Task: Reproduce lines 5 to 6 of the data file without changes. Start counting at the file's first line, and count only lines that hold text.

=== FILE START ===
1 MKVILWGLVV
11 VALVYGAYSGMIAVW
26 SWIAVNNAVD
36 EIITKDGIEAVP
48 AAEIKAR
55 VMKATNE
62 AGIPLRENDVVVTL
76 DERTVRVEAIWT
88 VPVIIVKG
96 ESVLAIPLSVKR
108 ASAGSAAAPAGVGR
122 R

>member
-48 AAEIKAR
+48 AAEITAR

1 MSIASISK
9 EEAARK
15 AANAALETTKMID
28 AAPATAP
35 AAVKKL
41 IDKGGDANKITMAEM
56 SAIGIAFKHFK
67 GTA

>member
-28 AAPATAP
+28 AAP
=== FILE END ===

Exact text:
48 AAEIKAR
55 VMKATNE